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Melbourne (February 2015)
Tasmania (February 2015)
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Dubai (October 2015
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Northland, New Zealand (Jan 2016)
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Kapiti Island (NZ)
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Another book is due out very soon (topics - Borneo & eco travel) and will be on Amazon with my other two books
I'm being interviewed about some of my travels on NZ Radio (National/Nights) mid/late March http://www.radionz.co.nz/national/programmes/nights
GoodReads author page
. . . “Two weeks later I’m on Penang Island, named after the betel nut so loved by many older men and women: all recognisable by their stained teeth and frequent spitting. It’s early in the morning: very early. Standing in the dawn light, at the colourful temple I’m unsure if I should go in. A few other tourists are also standing around, talking in low whispers, cameras around their necks.
It’s Thaipusam; a day of consecration to the Hindu deity Lord Murugen who is confusingly also called Lord Subramanian. Hindus who have made a vow to him carry frames decorated with coloured paper and flowers, fresh fruit and milk. When these tributes are placed at the feet of the deity, their penance or gratitude is accepted. Some 2000 people will carry the kavadi or silver milk containers, the 12 kilometres to the Natlukotai Temple in Waterfall Road, Penang Island on this annual pilgrimage.
Arriving at the bus departure place, near “Fed Square’, Melbourne,I was not surprised to find many others had also signed up for a Puffing Billy day trip – it seems everyone loves a ride on a steam train.
My first driver, Ismet – who in the Aussie tradition has had his name babified/shortened to Issie – regaled us with local stories as we drove out of Melbourne and, as this was my first trip to the city, I valued the historical and current background context. He told of car museums, rich suburbs, soccer, wide streets; that the city has 32% of its land in sports fields and gardens, and explained the thirty-six ‘right-hand hooks’ – the unusual but elegant solution to keep the trams moving in the city.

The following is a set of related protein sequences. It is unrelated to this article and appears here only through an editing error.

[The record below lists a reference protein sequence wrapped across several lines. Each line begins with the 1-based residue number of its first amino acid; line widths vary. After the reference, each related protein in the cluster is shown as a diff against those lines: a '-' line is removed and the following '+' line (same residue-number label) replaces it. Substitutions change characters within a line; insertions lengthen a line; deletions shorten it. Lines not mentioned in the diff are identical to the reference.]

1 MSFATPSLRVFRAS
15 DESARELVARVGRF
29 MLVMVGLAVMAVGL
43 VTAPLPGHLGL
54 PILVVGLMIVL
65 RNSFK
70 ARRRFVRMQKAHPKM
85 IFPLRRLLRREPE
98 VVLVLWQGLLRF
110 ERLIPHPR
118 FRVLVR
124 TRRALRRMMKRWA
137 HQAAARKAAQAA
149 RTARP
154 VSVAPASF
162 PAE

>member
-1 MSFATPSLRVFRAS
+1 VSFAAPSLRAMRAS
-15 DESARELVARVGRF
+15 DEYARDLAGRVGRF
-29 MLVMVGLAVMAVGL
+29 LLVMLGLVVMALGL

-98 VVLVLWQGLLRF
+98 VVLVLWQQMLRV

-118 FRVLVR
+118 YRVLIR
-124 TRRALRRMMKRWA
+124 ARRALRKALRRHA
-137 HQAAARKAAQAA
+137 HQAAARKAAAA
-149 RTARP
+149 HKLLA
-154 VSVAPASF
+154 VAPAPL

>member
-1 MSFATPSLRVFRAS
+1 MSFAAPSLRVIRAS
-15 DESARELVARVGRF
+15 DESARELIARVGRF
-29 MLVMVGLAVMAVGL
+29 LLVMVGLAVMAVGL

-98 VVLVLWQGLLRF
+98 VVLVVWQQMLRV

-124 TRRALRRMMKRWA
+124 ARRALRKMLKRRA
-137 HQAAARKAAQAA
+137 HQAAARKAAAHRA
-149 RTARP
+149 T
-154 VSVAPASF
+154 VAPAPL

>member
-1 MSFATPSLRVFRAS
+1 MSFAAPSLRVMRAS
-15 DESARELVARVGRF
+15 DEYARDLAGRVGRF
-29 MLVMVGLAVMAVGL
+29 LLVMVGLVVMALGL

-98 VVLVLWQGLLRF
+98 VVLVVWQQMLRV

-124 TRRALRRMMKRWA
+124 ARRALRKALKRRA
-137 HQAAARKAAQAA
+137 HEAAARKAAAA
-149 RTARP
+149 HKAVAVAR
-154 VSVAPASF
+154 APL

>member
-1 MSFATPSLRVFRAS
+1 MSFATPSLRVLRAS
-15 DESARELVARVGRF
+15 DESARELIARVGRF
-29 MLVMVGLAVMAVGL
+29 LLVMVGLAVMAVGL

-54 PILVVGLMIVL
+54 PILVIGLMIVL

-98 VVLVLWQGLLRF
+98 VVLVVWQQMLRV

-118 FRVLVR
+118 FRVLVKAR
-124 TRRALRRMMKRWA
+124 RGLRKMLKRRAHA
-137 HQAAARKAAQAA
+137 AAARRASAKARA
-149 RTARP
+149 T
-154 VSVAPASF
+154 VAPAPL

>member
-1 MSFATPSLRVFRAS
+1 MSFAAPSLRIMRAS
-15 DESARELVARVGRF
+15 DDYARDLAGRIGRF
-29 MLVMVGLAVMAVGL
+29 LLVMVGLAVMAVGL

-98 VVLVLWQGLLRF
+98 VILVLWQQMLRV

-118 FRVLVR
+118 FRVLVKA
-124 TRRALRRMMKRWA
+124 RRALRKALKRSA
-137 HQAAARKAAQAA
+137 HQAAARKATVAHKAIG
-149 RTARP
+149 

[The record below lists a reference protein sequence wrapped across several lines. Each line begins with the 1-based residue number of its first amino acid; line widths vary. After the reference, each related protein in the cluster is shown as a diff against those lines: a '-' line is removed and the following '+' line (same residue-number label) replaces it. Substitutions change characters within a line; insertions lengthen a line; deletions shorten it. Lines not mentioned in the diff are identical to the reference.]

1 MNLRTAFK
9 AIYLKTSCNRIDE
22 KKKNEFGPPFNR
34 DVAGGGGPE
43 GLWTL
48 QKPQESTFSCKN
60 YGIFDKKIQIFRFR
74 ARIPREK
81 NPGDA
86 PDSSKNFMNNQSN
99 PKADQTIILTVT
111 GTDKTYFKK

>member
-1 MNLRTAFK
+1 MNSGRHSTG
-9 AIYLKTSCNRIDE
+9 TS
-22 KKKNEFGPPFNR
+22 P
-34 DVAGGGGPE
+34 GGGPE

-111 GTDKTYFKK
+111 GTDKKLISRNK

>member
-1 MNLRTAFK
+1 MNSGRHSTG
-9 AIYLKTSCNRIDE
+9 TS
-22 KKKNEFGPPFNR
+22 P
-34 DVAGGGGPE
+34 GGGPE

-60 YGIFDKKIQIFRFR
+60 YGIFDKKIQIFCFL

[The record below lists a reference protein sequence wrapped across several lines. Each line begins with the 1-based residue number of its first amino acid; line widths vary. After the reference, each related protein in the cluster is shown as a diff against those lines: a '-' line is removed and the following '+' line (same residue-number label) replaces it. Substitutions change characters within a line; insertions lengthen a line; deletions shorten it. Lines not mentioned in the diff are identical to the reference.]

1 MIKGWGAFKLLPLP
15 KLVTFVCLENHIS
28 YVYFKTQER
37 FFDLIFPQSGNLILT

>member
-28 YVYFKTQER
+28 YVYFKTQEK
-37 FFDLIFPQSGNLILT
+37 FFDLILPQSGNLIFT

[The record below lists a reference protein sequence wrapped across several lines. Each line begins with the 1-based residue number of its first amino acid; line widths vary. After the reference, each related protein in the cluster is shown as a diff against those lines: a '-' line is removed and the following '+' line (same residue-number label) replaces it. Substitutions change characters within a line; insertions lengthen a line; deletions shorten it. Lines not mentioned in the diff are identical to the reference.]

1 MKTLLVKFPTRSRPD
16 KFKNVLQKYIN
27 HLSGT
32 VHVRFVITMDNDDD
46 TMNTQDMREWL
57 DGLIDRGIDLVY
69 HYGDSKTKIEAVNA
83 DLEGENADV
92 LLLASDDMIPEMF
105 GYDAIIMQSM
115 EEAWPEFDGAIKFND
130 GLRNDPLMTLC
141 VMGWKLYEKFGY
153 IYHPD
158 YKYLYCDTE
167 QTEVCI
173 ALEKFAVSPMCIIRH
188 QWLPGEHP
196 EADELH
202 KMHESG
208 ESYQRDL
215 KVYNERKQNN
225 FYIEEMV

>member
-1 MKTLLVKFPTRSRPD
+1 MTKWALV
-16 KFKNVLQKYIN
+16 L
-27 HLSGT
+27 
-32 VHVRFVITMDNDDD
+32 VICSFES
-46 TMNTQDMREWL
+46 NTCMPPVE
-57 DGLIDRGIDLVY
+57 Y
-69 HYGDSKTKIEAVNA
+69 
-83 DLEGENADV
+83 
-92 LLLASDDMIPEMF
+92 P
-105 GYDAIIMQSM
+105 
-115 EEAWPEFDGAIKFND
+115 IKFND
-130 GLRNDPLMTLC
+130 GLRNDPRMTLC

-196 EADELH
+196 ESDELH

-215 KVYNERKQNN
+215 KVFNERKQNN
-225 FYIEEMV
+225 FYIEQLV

As well as the Puffing Billy trip, other activities on the day included a visit to the Healesville Sanctuary, Billy Tea, riding through forest and little towns and for those who wanted to, feeding colourful Rosellas and King Parrots; chocolate, wine tasting and a roast dinner – the day covered them all. (But more about those topics in another blog)
We boarded the Puffing Billy at Belgrave for our short trip (about 30 mins I think) in the Dandenong Ranges, but first its seemed all passengers took many, many photos of the fire-fueled steam engines.
This line, built in the early 1900s, helped open up the area and carried logs, livestock, and other goods it now carries about a million and a half tourists annually: it is mostly staffed by volunteers. Running every day except Christmas Day, of course it is also closed on high temperature-high fire risk days for fear of starting a bush fire – a wise precaution.
Our Grayline tour had its own carriage and it seemed all the other carriages were full too – I said, seems all the world loves a steam train!
Here’s a slideshow for you – a few of the many photos I took on this little section of our day tour. (A friend had recommended I rode the Puffing Billy and I’m glad I took the advice)
Many thanks to Grayline for hosting me on this fun day.
Just got home at midnight last night: but here are a few photos from my first day in Melbourne, Australia to give you a taste – these are from a great day tour which included food, wine, wildlife, and a Puffing Billy!
I did this tour with Grayline and for more about this day tour and my other activities during the past 3 weeks make sure you sign up to get my blogs by email (top right hand corner of this page) and/or follow me on FaceBook, Pinterest, Instagram etc – get the links off my website www.kiwitravelwriter.com)
Originally posted on KiwiTravelWriter: food, travel, tips:
Have you seen this on u-tube by Tony Clark – a Christchurch quake slide-show .
When I look at this I can still smell the dust from the September 4th quake … which now seems nothing after the smaller, but shallower and fatal, February 22nd one.
This selfie was taken on a Tasmanian beach last week.
Just had a message from WordPress
with congratulations for seven years blogging right here .. so lots of topics and places for you to search for in my writings.
More blogs on the way after this current trip in Melbourne and Tasmania Australia. Back home in New Zealand next week to start on them … and also convert my new book into e-formats. (A Love Letter to Malaysian Borneo: Or, Can This Travel Writer Be Green?)
These 16 photographic tips is one of my earlier blogs – recycled.
Do you, like me, hate that F word? Photographers use it such a lot! All I ever wanted was to record my trip. All I wanted was to have my memories enhanced by colourful images – a visual diary. But they keep using the ‘f’ word.